Grand Turk Inn.
1835 - Joseph Stinton
1856 - J. Glossop
1858 - John Lawrence
1870 - Charles Piddington
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Aston Brook through Aston Manor
Birmingham City Council
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Carl Chinn Archive
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Winson Green to Brookfields
"On Saturday evening last, an inquest was held at the Grand Turk Inn,
Ludgate Hill, on the body of Job Clarke, a married man, forty-one years of
age, who met with his death under the following sad circumstances. Deceased, a
very a steady man, had tor some time been employed in the foundry of Messrs.
Abraham Jones and Son,
was at his usual work on Monday, the 12th inst. He and other men in the works
were engaged in moving by means of a crane some iron castings of the weight of 1
ton 1 cwt. 8 qrs. As the machine was being turned slowly round with its attached
weight, by some means the chain attached to the crane, and holding the mass of
iron, gave way [broke]. Deceased being, it is thought, aware of danger, drew
back, but stumbled and fell to the ground, and a portion of the descending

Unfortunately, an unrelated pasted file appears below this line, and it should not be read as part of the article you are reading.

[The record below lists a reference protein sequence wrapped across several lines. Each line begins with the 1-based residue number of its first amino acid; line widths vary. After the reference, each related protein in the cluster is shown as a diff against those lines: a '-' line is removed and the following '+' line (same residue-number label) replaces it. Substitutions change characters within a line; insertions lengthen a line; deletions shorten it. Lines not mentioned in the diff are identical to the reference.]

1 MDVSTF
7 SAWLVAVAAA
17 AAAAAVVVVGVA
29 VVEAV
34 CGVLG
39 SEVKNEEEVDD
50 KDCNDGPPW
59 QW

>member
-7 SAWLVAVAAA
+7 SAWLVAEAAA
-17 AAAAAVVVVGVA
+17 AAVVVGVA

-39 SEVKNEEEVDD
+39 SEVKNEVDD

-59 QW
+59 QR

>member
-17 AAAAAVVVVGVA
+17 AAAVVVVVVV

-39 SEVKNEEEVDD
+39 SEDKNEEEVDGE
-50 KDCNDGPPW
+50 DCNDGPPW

casting and the broken chain falling upon his foot, crushed the toes and front
of the foot in a shocking manner. The unfortunate man was extricated as soon as
possible, and conveyed to the General Hospital. Here the case was received by
Mr. Joseph Smith, acting house surgeon, in the temporary absence of Mr. W. P.
Goodall. The injury to Clarke was found to be of such a character that
amputation, after consultation, was determined upon, and the operation was
skilfully performed the next day. For some time the patient seemed to be in a
fair way to recover, but he had diseased lungs, and gradually sinking under the
effects of the disease and the injury he had received, he died on Thursday last.
After hearing this testimony, and it not appearing that blame of any kind
attached to any one in the foundry, the Jury, under the Coroner's direction,
returned a verdict of " Accidental death."
Singular Accident at Messrs. Jones's Iron Foundry" in
Daily Post 14th July 1858
"From the very fountain of enchantment there arises a taste of bitterness
to spread anguish amongst the flowers.”